Quality of Life after Allogeneic Hematopoietic Cell Transplantation
High-dose therapy with allogeneic hematopoietic cell transplantation (HCT) offers effective control and potential cure of hematopoietic malignancies, but with the cost of associated morbidity that includes adverse effects on quality of life (QOL). A growing body of literature has characterized this impact. Longitudinal studies suggest early moderate impairments that largely return to pretransplantation levels by day 100; the majority of studies suggest that greater than 60% of patients report good to excellent QOL in years 1 to 4 after HCT. Comparisons of allogeneic HCT with autologous HCT and standard-dose chemotherapy suggest impairments in QOL and a different trajectory of recovery in allogeneic HCT, but these conclusions are limited by confounding variables. Cross-sectional studies suggest larger and more persistent decrements in QOL in comparison with matched noncancer controls and population normative data. Acute and chronic graft-versus-host disease (GVHD) are significant threats to QOL. Behavioral interventions show promise to maintain or improve quality of life after allogeneic HCT. The review concludes with recommendations to investigators and clinicians as the state of this research advances.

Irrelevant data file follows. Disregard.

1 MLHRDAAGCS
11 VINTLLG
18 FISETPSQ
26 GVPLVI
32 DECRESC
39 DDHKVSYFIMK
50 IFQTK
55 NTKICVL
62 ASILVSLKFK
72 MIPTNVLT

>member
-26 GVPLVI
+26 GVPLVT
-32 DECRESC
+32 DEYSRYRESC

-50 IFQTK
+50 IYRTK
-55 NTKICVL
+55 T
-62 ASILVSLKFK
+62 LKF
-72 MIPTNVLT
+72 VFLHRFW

Digital Object Identifier (DOI)
Citation / Publisher Attribution
Blood, v. 114, issue 1, p. 7-19
Scholar Commons Citation
Pidala, Joseph; Anasetti, Claudio; and Jim, Heather, "Quality of Life after Allogeneic Hematopoietic Cell Transplantation" (2009). Oncologic Sciences Faculty Publications. 38.
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